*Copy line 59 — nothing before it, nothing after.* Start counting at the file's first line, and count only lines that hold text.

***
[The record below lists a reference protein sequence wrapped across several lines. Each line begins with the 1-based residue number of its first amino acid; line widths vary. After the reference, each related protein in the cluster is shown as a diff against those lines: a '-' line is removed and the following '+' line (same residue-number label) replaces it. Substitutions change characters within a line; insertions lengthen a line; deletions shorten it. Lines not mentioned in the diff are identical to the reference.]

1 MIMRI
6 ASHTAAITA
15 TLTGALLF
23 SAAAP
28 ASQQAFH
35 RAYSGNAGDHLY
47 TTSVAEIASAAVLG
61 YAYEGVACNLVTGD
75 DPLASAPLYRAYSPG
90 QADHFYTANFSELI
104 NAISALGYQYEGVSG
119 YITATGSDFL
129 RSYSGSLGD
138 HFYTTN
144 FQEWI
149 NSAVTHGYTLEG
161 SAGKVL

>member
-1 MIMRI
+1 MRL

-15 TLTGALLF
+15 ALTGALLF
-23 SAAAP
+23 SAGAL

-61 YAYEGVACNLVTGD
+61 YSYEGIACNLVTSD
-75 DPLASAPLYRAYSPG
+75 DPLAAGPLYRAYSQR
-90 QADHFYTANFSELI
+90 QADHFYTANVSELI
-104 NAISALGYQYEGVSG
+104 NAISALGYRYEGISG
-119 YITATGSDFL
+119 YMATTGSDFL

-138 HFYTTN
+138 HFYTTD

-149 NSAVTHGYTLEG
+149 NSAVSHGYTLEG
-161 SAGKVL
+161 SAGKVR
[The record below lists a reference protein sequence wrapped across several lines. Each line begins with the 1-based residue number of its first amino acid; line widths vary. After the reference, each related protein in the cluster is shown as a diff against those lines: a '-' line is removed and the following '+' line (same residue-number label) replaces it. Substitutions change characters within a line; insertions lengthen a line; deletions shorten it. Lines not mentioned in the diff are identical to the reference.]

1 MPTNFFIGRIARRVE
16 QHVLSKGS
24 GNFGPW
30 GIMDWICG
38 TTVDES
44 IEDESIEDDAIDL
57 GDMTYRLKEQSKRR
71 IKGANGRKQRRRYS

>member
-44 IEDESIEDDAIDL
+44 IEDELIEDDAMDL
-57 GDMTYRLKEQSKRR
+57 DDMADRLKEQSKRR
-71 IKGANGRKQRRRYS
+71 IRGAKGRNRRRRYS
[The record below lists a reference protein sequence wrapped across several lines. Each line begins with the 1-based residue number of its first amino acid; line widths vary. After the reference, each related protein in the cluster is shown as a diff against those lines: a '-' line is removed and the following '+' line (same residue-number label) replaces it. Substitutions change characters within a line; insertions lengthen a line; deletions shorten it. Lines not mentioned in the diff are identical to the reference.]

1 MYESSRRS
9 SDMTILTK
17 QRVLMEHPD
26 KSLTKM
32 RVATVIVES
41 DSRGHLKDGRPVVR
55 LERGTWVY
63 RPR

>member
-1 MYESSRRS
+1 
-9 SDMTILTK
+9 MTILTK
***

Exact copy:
1 MYESSRRS